The Next Frontier in
the Management of HIV/AIDS
The introduction of fusion inhibitors heralds a major milestone in the management of
HIV. The first compounds in an entirely new treatment class to reach clinical testing,
fusion inhibitors attack HIV at a recently identified viral stage HIVs fusion
to the human immune cell. Fusion is an early stage in the viral life
cycle in which the virus penetrates the protective membrane of a human CD4 cell, the
immune cell targeted by HIV. Once HIV enters the cell, it commandeers the cells
machinery to make more virus.
By preventing HIV from binding to and entering CD4 cells, fusion inhibitors make
it possible to stop the process of viral replication before it starts.
Until now, there have been two main avenues of attacking HIV with antiviral drugs -- reverse
transcriptase inhibitors (nucleoside, non-nucleoside, or nucleotide) and protease
inhibitors. These drugs all interfere with various stages of HIVs
replication process. Combinations of these agents have yielded significant results in
reducing HIV viral load and boosting CD4 counts, dramatically slowing disease progression
and prolonging survival in millions of people.
While these drugs have provided significant benefits to millions, HIV can develop
resistance over time; in addition, some have side effects that make them difficult for
patients to take for extended periods of time. Driving the critical need for therapies
that attack HIV at another point of entry, these agents typically engender resistance over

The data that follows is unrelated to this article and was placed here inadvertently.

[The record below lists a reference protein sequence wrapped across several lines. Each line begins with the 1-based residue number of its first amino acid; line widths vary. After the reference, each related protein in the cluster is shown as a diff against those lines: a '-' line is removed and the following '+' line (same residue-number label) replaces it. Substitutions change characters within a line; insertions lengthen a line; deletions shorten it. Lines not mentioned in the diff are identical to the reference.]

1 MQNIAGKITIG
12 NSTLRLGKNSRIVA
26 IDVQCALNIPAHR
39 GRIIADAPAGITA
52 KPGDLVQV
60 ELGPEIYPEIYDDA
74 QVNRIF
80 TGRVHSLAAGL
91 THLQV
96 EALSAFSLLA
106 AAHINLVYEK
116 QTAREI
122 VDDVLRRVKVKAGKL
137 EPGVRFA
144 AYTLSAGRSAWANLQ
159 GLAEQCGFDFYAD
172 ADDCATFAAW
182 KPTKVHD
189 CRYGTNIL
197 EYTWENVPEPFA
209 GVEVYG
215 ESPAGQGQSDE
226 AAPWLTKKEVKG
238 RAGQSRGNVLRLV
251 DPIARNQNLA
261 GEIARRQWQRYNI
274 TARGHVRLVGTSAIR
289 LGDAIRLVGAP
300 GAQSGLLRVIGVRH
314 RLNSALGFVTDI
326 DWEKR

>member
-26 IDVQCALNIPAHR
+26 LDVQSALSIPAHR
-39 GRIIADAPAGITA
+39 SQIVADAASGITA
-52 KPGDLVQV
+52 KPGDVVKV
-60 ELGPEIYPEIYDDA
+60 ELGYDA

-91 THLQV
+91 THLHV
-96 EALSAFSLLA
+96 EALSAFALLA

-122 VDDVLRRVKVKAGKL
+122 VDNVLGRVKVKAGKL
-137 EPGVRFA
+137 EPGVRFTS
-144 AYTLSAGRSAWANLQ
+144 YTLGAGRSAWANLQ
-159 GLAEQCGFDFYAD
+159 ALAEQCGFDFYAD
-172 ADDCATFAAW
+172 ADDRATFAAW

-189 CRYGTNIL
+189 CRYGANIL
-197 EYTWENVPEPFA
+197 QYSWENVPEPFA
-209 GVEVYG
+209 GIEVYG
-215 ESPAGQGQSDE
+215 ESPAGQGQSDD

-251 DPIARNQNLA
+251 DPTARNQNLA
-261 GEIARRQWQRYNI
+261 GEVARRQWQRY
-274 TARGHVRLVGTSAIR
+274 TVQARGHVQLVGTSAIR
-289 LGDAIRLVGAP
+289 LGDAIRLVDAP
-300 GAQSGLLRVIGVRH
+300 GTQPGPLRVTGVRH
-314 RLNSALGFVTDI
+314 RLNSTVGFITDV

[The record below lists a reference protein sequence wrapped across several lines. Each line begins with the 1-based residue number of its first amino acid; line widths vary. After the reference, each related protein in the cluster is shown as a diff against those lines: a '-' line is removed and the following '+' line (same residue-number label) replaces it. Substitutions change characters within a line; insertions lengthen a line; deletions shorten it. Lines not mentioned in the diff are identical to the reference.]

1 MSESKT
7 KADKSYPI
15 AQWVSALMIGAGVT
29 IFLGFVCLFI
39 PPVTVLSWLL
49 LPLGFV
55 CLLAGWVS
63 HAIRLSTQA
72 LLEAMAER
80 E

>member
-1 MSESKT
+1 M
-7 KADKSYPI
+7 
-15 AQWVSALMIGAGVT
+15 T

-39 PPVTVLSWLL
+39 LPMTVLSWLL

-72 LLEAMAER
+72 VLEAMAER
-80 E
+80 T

time, making them less and less able to ward off the disease.
The Worlds First Fusion Inhibitors: T-20 and T-1249
Two novel anti-HIV fusion inhibitors, T-20 and newer-generation T-1249, are currently
in clinical trials. Preliminary data show that both compounds produce potent, durable
anti-HIV effect, even in people who have had extensive previous exposure to existing HIV
medications. Both compounds block the HIV receptors that link the virus to the CD4 cell
and trigger the process by which HIV enters the cell.
In addition, unlike the recently introduced reverse transcriptase inhibitors or
protease inhibitors, T-20 is not cross-resistant to any of the currently available agents.
Because its mechanism of action works outside the cell membrane, this may contribute to
the compounds low side-effect profile.
It is anticipated that fusion inhibitors in combination with protease inhibitors and/or
reverse transcriptase inhibitors may provide more effective suppression of HIV and protect
against disease progression.